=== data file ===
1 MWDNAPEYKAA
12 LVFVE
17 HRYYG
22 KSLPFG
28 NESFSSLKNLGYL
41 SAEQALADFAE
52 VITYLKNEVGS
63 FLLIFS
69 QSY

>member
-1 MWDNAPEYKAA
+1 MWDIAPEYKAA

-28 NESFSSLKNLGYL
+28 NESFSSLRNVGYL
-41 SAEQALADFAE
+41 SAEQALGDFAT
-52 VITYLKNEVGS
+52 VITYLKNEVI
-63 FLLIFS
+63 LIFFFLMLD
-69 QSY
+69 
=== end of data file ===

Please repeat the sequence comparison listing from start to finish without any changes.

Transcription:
1 MWDNAPEYKAA
12 LVFVE
17 HRYYG
22 KSLPFG
28 NESFSSLKNLGYL
41 SAEQALADFAE
52 VITYLKNEVGS
63 FLLIFS
69 QSY

>member
-1 MWDNAPEYKAA
+1 MWDIAPEYKAA

-28 NESFSSLKNLGYL
+28 NESFSSLRNVGYL
-41 SAEQALADFAE
+41 SAEQALGDFAT
-52 VITYLKNEVGS
+52 VITYLKNEVI
-63 FLLIFS
+63 LIFFFLMLD
-69 QSY
+69 